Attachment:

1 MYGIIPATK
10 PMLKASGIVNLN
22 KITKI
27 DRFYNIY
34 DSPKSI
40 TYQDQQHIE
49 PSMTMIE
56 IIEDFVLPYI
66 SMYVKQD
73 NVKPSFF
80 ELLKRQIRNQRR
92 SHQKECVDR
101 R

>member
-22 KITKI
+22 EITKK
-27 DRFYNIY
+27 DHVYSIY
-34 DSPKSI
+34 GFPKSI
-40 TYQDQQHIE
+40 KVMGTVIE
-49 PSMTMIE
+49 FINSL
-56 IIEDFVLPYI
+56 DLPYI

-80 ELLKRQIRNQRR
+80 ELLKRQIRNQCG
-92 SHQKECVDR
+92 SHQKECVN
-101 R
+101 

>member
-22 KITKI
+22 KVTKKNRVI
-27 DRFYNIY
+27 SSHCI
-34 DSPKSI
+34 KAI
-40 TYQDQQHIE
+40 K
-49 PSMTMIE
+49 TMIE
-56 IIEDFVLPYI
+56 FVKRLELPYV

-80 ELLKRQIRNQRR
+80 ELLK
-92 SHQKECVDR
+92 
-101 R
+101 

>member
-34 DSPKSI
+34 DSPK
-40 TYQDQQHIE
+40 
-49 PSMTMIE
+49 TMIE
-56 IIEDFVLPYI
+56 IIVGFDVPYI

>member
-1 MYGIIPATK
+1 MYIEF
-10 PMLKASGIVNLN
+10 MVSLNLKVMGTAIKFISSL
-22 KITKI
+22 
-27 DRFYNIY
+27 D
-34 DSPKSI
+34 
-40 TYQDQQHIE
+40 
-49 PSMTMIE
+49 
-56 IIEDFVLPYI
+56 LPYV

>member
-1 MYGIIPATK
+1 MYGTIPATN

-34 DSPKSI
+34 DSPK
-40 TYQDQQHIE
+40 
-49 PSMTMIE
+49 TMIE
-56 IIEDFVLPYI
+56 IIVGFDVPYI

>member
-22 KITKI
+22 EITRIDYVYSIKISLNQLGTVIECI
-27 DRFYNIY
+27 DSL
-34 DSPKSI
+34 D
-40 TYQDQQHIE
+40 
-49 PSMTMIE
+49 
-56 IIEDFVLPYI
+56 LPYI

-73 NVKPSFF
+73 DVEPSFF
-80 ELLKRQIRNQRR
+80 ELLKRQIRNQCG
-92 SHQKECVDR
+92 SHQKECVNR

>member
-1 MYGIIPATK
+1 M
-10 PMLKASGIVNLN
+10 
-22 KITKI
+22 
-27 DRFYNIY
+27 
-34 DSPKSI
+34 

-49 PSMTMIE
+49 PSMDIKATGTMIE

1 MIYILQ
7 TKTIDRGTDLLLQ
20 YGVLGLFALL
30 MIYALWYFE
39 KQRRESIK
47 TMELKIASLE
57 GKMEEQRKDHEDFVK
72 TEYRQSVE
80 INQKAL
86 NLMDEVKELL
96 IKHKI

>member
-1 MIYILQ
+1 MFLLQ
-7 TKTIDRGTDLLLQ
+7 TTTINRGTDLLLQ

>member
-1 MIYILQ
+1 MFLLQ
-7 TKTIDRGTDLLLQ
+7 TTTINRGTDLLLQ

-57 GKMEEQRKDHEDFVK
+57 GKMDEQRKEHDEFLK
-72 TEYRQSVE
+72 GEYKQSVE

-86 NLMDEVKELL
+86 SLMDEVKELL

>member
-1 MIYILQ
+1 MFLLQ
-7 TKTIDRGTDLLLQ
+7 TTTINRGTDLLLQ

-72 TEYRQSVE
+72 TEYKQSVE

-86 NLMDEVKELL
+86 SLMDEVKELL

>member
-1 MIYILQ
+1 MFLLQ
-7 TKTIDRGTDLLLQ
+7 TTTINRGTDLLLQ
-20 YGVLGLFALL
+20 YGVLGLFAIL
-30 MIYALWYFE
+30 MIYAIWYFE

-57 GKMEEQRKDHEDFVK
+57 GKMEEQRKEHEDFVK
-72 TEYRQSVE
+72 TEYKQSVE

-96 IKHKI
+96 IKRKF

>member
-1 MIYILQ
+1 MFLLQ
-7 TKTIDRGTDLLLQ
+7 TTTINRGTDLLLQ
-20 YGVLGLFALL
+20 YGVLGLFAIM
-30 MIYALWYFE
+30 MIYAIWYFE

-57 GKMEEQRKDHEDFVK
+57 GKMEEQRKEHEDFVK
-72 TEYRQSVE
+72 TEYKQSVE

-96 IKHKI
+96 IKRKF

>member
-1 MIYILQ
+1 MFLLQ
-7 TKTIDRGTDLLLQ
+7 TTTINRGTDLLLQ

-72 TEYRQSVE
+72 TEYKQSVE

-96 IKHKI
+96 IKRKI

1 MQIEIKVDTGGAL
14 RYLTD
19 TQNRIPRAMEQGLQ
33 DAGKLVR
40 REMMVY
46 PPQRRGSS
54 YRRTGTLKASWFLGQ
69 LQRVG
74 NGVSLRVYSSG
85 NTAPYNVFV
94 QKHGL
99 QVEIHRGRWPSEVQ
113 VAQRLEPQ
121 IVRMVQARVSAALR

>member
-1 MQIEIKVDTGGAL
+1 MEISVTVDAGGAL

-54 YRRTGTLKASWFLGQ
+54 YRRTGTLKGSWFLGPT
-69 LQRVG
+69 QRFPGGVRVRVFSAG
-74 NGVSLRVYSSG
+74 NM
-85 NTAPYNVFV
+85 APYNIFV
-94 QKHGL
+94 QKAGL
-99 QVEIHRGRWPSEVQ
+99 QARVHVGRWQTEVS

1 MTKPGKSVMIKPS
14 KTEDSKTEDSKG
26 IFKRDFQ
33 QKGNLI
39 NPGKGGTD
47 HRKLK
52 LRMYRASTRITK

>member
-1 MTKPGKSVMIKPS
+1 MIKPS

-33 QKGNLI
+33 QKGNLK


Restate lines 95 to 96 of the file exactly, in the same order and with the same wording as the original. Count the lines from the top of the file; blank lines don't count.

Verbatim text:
+34 D
-40 TYQDQQHIE